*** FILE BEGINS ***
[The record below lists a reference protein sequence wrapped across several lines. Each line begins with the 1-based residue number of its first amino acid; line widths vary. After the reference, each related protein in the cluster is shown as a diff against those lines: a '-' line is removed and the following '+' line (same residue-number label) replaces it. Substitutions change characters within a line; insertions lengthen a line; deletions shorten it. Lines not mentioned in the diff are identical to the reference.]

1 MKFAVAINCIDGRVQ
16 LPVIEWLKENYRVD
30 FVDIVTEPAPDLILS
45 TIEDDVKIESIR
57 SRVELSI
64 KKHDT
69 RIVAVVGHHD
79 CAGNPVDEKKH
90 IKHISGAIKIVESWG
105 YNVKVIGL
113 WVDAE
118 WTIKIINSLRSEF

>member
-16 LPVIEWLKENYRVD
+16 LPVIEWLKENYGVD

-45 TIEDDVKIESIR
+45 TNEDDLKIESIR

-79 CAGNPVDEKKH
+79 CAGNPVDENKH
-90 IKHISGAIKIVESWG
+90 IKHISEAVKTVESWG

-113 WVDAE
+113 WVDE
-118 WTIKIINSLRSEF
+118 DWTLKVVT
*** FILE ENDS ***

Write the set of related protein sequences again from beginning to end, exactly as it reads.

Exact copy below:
[The record below lists a reference protein sequence wrapped across several lines. Each line begins with the 1-based residue number of its first amino acid; line widths vary. After the reference, each related protein in the cluster is shown as a diff against those lines: a '-' line is removed and the following '+' line (same residue-number label) replaces it. Substitutions change characters within a line; insertions lengthen a line; deletions shorten it. Lines not mentioned in the diff are identical to the reference.]

1 MKFAVAINCIDGRVQ
16 LPVIEWLKENYRVD
30 FVDIVTEPAPDLILS
45 TIEDDVKIESIR
57 SRVELSI
64 KKHDT
69 RIVAVVGHHD
79 CAGNPVDEKKH
90 IKHISGAIKIVESWG
105 YNVKVIGL
113 WVDAE
118 WTIKIINSLRSEF

>member
-16 LPVIEWLKENYRVD
+16 LPVIEWLKENYGVD

-45 TIEDDVKIESIR
+45 TNEDDLKIESIR

-79 CAGNPVDEKKH
+79 CAGNPVDENKH
-90 IKHISGAIKIVESWG
+90 IKHISEAVKTVESWG

-113 WVDAE
+113 WVDE
-118 WTIKIINSLRSEF
+118 DWTLKVVT